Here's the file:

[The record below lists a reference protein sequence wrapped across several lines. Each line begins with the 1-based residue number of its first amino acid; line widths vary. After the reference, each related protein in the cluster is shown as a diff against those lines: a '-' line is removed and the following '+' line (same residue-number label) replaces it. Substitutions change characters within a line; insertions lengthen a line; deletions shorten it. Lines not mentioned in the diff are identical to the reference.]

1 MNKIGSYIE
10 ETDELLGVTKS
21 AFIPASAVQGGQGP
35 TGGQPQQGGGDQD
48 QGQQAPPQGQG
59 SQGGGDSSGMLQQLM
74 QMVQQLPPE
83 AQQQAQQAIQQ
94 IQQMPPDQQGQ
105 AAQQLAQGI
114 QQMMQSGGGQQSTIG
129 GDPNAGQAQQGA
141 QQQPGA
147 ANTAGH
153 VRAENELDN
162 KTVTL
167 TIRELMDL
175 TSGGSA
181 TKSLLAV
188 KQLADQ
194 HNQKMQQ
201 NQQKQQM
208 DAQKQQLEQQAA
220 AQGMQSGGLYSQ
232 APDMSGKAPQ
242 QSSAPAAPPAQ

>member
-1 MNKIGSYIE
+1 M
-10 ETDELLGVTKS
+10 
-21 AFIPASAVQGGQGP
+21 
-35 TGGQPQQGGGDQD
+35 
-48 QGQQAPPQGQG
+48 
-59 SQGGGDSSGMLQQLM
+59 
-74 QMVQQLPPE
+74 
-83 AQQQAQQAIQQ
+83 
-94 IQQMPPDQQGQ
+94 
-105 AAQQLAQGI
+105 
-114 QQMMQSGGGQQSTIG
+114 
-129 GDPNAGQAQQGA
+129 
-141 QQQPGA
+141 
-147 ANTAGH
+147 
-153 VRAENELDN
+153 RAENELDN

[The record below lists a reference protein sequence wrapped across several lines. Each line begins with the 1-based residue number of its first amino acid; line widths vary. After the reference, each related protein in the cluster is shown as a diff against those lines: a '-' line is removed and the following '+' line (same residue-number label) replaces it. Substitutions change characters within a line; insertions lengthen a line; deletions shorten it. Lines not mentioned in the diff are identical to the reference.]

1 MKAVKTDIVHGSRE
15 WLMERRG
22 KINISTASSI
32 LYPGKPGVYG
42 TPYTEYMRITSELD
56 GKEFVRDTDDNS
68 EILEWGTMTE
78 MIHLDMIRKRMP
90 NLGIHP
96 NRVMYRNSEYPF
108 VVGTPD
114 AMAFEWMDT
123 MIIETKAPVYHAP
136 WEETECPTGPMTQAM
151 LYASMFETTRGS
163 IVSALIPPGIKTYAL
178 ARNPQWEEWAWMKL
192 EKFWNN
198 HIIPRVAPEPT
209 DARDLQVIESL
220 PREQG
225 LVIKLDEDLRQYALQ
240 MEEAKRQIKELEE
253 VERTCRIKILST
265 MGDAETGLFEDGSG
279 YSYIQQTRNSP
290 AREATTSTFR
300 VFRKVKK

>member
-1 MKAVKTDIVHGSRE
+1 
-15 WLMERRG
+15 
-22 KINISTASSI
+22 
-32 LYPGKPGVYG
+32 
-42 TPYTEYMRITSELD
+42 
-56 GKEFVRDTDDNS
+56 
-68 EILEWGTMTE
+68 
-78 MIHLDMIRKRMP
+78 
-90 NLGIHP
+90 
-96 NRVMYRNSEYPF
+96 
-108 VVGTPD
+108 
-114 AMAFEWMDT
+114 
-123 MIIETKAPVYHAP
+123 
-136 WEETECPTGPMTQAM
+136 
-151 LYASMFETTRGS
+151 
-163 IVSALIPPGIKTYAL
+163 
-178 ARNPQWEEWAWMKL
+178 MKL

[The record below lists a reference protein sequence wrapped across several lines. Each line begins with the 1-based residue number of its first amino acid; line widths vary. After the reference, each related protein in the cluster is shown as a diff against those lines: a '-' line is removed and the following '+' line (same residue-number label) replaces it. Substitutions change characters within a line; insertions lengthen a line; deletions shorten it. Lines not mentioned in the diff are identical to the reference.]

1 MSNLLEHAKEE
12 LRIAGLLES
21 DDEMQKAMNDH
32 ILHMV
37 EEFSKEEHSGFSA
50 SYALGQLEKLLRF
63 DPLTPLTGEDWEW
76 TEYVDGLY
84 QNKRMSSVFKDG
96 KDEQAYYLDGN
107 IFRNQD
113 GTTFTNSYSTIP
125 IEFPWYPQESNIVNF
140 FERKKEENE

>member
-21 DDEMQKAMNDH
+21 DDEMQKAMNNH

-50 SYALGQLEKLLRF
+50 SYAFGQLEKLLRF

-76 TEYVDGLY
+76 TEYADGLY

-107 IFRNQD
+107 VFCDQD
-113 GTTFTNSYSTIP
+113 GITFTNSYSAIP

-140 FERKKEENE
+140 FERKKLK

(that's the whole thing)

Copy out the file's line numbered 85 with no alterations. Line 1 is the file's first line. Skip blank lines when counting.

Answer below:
279 YSYIQQTRNSP